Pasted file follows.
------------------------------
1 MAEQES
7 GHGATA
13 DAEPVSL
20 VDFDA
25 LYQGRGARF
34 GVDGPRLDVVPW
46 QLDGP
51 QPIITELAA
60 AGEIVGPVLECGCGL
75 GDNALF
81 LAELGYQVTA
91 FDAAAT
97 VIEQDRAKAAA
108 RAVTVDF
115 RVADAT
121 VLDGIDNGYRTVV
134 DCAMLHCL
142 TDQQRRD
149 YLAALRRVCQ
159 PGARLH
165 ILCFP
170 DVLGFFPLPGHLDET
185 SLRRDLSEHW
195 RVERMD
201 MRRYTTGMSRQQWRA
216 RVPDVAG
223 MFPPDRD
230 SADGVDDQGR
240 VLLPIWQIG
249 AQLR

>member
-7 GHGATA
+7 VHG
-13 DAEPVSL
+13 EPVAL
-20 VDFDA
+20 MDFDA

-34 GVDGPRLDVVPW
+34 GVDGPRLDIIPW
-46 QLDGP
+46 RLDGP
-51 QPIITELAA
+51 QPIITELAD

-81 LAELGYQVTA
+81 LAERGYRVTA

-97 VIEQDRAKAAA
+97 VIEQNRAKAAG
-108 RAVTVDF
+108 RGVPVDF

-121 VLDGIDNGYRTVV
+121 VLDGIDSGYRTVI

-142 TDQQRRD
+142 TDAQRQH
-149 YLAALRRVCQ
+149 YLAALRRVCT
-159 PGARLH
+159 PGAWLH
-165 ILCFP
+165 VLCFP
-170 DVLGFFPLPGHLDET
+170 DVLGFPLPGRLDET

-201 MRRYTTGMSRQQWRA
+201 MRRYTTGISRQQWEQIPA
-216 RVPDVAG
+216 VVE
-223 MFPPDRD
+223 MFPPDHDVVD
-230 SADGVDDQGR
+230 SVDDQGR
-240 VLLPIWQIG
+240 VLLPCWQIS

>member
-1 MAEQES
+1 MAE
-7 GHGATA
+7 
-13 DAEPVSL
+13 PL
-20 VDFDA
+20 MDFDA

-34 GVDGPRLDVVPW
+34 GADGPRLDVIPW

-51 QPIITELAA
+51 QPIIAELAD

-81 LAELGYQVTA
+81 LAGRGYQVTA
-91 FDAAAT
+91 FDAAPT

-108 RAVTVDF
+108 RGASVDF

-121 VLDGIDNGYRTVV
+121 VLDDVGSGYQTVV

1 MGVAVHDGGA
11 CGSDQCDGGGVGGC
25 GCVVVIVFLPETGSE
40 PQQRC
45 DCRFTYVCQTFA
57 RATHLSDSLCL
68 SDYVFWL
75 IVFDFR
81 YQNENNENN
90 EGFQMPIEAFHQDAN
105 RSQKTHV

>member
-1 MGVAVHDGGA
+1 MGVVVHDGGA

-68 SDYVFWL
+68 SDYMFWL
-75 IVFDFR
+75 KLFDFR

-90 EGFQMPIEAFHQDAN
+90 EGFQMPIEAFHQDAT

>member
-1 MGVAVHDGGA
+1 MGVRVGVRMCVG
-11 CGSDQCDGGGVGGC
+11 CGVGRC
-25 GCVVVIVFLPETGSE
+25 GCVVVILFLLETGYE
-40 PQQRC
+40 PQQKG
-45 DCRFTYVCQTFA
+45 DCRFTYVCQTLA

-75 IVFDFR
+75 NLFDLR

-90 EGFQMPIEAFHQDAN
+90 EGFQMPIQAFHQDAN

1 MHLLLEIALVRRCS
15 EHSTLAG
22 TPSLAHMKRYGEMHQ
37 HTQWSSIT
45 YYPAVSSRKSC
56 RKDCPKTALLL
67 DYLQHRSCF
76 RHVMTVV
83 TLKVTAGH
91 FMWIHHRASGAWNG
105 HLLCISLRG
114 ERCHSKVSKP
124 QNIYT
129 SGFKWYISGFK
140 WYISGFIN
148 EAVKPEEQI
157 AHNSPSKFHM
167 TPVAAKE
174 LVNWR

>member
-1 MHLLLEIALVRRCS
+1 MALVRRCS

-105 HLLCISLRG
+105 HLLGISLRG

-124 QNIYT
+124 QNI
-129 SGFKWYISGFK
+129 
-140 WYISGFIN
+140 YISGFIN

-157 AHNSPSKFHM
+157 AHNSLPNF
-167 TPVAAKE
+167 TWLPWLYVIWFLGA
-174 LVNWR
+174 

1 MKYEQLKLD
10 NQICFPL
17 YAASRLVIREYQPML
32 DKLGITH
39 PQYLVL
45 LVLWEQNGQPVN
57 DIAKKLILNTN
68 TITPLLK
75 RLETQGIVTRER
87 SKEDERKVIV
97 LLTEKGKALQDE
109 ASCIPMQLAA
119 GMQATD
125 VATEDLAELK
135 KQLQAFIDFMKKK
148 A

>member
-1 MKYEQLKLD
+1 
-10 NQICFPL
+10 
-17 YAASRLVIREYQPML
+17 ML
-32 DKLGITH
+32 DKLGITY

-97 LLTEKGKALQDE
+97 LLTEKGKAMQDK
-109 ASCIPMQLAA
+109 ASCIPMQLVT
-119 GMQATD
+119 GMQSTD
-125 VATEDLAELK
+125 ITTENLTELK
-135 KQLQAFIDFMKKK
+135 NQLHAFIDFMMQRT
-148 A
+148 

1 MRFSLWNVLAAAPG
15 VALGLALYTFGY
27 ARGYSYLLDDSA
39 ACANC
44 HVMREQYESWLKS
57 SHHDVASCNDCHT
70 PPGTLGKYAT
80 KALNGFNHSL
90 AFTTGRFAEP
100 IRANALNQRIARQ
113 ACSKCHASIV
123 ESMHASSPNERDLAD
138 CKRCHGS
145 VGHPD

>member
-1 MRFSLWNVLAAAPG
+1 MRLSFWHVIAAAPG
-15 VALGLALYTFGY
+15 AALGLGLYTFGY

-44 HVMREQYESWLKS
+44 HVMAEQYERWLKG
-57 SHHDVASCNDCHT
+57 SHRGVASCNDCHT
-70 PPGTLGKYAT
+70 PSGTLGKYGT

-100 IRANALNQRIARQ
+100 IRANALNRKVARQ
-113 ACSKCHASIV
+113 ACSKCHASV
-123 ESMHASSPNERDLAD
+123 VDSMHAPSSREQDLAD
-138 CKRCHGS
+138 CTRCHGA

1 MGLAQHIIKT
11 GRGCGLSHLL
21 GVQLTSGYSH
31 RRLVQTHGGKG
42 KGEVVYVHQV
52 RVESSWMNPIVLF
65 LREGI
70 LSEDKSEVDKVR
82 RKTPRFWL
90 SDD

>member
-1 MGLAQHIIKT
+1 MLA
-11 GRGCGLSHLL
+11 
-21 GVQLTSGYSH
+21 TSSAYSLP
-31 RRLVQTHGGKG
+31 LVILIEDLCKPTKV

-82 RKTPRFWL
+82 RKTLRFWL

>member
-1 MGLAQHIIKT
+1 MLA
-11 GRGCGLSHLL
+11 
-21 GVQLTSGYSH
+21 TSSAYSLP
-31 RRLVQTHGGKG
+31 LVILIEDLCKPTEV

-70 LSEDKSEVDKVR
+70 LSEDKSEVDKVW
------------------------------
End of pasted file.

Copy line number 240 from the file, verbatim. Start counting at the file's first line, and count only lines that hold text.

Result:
65 LREGI